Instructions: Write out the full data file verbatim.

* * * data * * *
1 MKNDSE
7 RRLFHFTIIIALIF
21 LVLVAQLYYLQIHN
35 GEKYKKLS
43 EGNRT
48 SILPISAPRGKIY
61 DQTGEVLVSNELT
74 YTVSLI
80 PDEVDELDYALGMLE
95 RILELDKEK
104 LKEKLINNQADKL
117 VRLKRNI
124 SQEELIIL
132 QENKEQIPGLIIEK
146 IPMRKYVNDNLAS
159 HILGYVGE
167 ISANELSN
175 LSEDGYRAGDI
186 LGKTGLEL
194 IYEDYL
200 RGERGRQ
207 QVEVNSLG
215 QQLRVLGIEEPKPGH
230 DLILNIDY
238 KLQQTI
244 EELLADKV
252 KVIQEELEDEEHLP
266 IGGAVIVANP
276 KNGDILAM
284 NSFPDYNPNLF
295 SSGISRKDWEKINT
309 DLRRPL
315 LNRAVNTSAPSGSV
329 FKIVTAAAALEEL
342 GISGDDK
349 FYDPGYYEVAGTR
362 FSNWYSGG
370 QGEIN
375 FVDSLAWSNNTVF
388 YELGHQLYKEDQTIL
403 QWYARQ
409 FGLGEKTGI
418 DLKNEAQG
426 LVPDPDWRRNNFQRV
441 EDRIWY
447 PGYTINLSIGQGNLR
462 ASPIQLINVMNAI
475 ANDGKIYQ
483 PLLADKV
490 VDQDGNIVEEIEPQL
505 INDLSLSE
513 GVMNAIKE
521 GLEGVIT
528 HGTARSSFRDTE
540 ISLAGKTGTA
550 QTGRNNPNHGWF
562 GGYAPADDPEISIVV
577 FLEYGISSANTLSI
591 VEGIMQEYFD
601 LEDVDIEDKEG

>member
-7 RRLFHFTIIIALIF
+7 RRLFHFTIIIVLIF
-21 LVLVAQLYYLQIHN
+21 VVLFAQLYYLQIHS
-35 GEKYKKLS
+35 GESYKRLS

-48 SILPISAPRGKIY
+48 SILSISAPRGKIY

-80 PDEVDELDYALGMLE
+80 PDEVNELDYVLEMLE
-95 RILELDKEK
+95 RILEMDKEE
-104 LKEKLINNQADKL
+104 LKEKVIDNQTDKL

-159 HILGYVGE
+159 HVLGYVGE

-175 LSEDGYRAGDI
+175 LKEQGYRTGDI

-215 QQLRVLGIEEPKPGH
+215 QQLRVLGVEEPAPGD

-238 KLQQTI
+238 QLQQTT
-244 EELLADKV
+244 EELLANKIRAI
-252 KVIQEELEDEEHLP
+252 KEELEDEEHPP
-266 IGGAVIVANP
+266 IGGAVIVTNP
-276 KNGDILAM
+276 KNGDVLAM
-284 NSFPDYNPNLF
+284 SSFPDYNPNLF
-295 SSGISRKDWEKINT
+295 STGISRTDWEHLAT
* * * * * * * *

1 MKNDSE
7 RRLFHFTIIIALIF
21 LVLVAQLYYLQIHN
35 GEKYKKLS
43 EGNRT
48 SILPISAPRGKIY
61 DQTGEVLVSNELT
74 YTVSLI
80 PDEVDELDYALGMLE
95 RILELDKEK
104 LKEKLINNQADKL
117 VRLKRNI
124 SQEELIIL
132 QENKEQIPGLIIEK
146 IPMRKYVNDNLAS
159 HILGYVGE
167 ISANELSN
175 LSEDGYRAGDI
186 LGKTGLEL
194 IYEDYL
200 RGERGRQ
207 QVEVNSLG
215 QQLRVLGIEEPKPGH
230 DLILNIDY
238 KLQQTI
244 EELLADKV
252 KVIQEELEDEEHLP
266 IGGAVIVANP
276 KNGDILAM
284 NSFPDYNPNLF
295 SSGISRKDWEKINT
309 DLRRPL
315 LNRAVNTSAPSGSV
329 FKIVTAAAALEEL
342 GISGDDK
349 FYDPGYYEVAGTR
362 FSNWYSGG
370 QGEIN
375 FVDSLAWSNNTVF
388 YELGHQLYKEDQTIL
403 QWYARQ
409 FGLGEKTGI
418 DLKNEAQG
426 LVPDPDWRRNNFQRV
441 EDRIWY
447 PGYTINLSIGQGNLR
462 ASPIQLINVMNAI
475 ANDGKIYQ
483 PLLADKV
490 VDQDGNIVEEIEPQL
505 INDLSLSE
513 GVMNAIKE
521 GLEGVIT
528 HGTARSSFRDTE
540 ISLAGKTGTA
550 QTGRNNPNHGWF
562 GGYAPADDPEISIVV
577 FLEYGISSANTLSI
591 VEGIMQEYFD
601 LEDVDIEDKEG

>member
-7 RRLFHFTIIIALIF
+7 RRLFHFTIIIVLIF
-21 LVLVAQLYYLQIHN
+21 VVLFAQLYYLQIHS
-35 GEKYKKLS
+35 GESYKRLS

-48 SILPISAPRGKIY
+48 SILSISAPRGKIY

-80 PDEVDELDYALGMLE
+80 PDEVNELDYVLEMLE
-95 RILELDKEK
+95 RILEMDKEE
-104 LKEKLINNQADKL
+104 LKEKVIDNQTDKL

-159 HILGYVGE
+159 HVLGYVGE

-175 LSEDGYRAGDI
+175 LKEQGYRTGDI

-215 QQLRVLGIEEPKPGH
+215 QQLRVLGVEEPAPGD

-238 KLQQTI
+238 QLQQTT
-244 EELLADKV
+244 EELLANKIRAI
-252 KVIQEELEDEEHLP
+252 KEELEDEEHPP
-266 IGGAVIVANP
+266 IGGAVIVTNP
-276 KNGDILAM
+276 KNGDVLAM
-284 NSFPDYNPNLF
+284 SSFPDYNPNLF
-295 SSGISRKDWEKINT
+295 STGISRTDWEHLAT